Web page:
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Department of Health and Human Services: COVID-19’s Impact on HIPAA Requirements Department of Health and Human Services: COVID-19’s Impact on HIPAA Requirements

Department of Health and Human Services: COVID-19’s Impact on HIPAA Requirements

Covered entities struggle with the intricacies of HIPAA every day; however, dealing with the intricacies of HIPAA in the midst of a widespread pandemic like COVID-19 is uncharted territory. The United States Department of Health and Human Services (“HHS”) has made a series of announcements and provided guidance for covered entities on a number of points. HIPAA contains existing provisions, which allow for certain information to be shared for treatment purposes and in public health emergencies.

OCR Announces Notification of Enforcement Discretion for Telehealth Remote Communications During the COVID-19 Nationwide Public Health Emergency

HHS announced on March 17, 2020 that effective immediately, the HHS Office for Civil Rights (“OCR”) will exercise enforcement discretion and waive penalties for HIPAA violations against health care providers that serve patients in good faith through everyday communications technologies, such as FaceTime or Skype, during the COVID-19 nationwide public health emergency.[i] This announcement will expand Americans' access to telehealth services during the COVID-19 outbreak. More detailed guidance from HHS on the telehealth announcement can be found at the following:

Limited Waiver of HIPAA Sanctions and Penalties During a Nationwide Public Health Emergency

Effective March 15, 2020, in response to the declaration of a nationwide emergency concerning COVID-19 and Secretary of HHS Alex M. Azar’s earlier declaration of a public health emergency, Secretary Azar has exercised the authority to waive sanctions and penalties against a covered hospital that does not comply with the following provisions of the HIPAA Privacy Rule (the “Waiver”)[ii]:
  • the requirements to obtain a patient's agreement to speak with family members or friends involved in the patient’s care. See 45 CFR 164.510(b).
  • the requirement to honor a request to opt out of the facility directory. See 45 CFR 164.510(a).
  • the requirement to distribute a notice of privacy practices. See 45 CFR 164.520.
  • the patient's right to request privacy restrictions. See 45 CFR 164.522(a).
  • the patient's right to request confidential communications. See 45 CFR 164.522(b).
The waiver became effective on March 15, 2020. When the Secretary issues such a waiver, it only applies: (1) in the emergency area identified in the public health emergency declaration; (2) to hospitals that have instituted a disaster protocol; and (3) for up to 72 hours from the time the hospital implements its disaster protocol. When the Presidential or Secretarial declaration terminates, a hospital must then comply with all the requirements of the Privacy Rule for any patient still under its care, even if 72 hours have not elapsed since implementation of its disaster protocol. The Waiver goes on to describe the provisions within HIPAA that allow for certain patient information to be shared, as originally detailed within the “HIPAA Privacy and Novel Coronavirus” Bulletin released by HHS on February 3, 2020.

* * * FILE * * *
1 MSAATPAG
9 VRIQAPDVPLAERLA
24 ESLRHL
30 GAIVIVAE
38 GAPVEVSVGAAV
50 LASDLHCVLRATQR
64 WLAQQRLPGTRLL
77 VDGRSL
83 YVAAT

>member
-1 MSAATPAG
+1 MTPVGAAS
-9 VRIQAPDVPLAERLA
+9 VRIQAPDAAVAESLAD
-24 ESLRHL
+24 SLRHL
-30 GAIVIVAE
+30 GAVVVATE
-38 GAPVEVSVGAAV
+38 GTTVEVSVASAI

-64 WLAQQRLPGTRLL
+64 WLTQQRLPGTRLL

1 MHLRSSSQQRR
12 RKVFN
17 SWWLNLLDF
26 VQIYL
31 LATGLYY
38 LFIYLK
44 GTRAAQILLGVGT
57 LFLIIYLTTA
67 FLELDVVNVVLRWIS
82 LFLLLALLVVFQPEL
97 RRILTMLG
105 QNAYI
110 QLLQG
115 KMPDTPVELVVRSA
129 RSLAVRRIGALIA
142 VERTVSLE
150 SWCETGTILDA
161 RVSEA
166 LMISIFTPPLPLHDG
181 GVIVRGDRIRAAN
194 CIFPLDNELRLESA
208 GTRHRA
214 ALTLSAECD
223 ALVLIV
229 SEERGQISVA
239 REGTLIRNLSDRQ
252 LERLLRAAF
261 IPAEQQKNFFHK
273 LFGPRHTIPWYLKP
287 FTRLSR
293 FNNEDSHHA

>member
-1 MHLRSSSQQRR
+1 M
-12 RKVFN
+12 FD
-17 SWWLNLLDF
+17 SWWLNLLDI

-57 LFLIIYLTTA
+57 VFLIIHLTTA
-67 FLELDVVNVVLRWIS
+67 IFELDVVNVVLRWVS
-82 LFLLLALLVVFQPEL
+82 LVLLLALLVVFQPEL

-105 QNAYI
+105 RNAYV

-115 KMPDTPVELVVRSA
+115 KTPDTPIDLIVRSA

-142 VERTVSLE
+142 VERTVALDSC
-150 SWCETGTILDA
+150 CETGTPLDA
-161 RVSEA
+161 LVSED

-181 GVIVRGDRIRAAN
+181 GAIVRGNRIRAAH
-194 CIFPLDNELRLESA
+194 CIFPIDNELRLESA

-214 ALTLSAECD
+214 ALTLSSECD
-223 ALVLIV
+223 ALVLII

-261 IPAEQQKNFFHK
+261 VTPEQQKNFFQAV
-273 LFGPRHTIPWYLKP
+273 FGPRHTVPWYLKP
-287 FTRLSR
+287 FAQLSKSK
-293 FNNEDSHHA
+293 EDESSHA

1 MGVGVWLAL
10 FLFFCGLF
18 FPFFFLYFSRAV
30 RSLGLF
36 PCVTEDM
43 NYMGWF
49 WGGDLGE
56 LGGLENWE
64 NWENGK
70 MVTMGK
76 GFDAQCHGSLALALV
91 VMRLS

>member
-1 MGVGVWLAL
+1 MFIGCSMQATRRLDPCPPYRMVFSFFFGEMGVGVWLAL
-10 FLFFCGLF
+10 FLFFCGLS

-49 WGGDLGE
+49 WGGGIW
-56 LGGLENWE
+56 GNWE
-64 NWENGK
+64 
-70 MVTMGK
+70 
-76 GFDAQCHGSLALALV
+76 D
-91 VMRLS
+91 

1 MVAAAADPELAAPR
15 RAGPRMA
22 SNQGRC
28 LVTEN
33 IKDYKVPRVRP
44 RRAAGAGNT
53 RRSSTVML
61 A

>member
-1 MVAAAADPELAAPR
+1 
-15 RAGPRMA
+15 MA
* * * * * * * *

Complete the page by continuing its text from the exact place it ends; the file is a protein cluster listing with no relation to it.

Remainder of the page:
HIPAA Privacy and Novel Coronavirus

On February 3, 2020 HHS released a bulletin titled “HIPAA Privacy and Novel Coronavirus” (the “Bulletin”).[iii] The Bulletin describes how patient information can be shared in emergency situations and during a national health crisis, while reminding covered entities and business associates that HIPAA’s privacy protections remain in effect. HIPAA contains existing provisions that allow for information to be shared for treatment purposes and in public health emergencies. The Bulletin should be read in its entirety before an entity makes a decision regarding the disclosure of patient information.

The Bulletin outlines the permitted uses and disclosures of certain protected health information (“PHI”) in emergencies, when specific circumstances are met, such as the following:
  • to provide treatment,
  • for public health activities,
  • to family, friends, and others involved in an individual’s care and for notification,
  • to prevent or lessen a serious and imminent threat
Disclosure of PHI to the media or others not involved in the care of the individual is more nuanced and requires a thorough analysis. Typically, PHI may not be disclosed in this scenario without written authorization of the individual or when another HIPAA exemption applies.

For most disclosures, a covered entity must make reasonable efforts to limit the information disclosed to that which is the “minimum necessary” to accomplish the purpose. In an emergency situation, covered entities must continue to implement reasonable safeguards to protect patient information against intentional or unintentional impermissible uses and disclosures.

For additional information, please contact Taryn Stone, Rachel Spiker or Mason Clark.

This publication is intended for general information purposes only and does not and is not intended to constitute legal advice. The reader should consult with legal counsel to determine how laws or decisions discussed herein apply to the reader’s specific circumstances.
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